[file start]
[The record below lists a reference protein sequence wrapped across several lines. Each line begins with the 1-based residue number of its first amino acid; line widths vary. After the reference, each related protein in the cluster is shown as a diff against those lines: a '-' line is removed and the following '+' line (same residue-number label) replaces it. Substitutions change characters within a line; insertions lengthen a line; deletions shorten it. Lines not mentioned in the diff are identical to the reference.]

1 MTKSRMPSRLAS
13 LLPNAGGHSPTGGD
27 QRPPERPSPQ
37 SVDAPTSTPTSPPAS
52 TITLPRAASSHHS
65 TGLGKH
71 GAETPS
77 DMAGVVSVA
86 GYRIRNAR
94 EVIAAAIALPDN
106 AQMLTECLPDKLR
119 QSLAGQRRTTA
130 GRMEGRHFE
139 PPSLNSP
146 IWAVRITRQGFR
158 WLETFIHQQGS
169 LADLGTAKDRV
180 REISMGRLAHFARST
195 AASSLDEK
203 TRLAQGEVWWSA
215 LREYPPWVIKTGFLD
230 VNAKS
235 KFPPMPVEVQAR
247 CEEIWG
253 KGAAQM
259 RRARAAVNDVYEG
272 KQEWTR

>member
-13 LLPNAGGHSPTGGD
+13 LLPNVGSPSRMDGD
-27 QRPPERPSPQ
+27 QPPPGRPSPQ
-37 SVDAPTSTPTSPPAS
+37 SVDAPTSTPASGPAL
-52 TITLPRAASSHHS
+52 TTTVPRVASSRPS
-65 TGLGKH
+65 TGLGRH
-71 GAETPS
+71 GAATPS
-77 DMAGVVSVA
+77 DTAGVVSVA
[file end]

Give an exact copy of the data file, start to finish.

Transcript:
[The record below lists a reference protein sequence wrapped across several lines. Each line begins with the 1-based residue number of its first amino acid; line widths vary. After the reference, each related protein in the cluster is shown as a diff against those lines: a '-' line is removed and the following '+' line (same residue-number label) replaces it. Substitutions change characters within a line; insertions lengthen a line; deletions shorten it. Lines not mentioned in the diff are identical to the reference.]

1 MTKSRMPSRLAS
13 LLPNAGGHSPTGGD
27 QRPPERPSPQ
37 SVDAPTSTPTSPPAS
52 TITLPRAASSHHS
65 TGLGKH
71 GAETPS
77 DMAGVVSVA
86 GYRIRNAR
94 EVIAAAIALPDN
106 AQMLTECLPDKLR
119 QSLAGQRRTTA
130 GRMEGRHFE
139 PPSLNSP
146 IWAVRITRQGFR
158 WLETFIHQQGS
169 LADLGTAKDRV
180 REISMGRLAHFARST
195 AASSLDEK
203 TRLAQGEVWWSA
215 LREYPPWVIKTGFLD
230 VNAKS
235 KFPPMPVEVQAR
247 CEEIWG
253 KGAAQM
259 RRARAAVNDVYEG
272 KQEWTR

>member
-13 LLPNAGGHSPTGGD
+13 LLPNVGSPSRMDGD
-27 QRPPERPSPQ
+27 QPPPGRPSPQ
-37 SVDAPTSTPTSPPAS
+37 SVDAPTSTPASGPAL
-52 TITLPRAASSHHS
+52 TTTVPRVASSRPS
-65 TGLGKH
+65 TGLGRH
-71 GAETPS
+71 GAATPS
-77 DMAGVVSVA
+77 DTAGVVSVA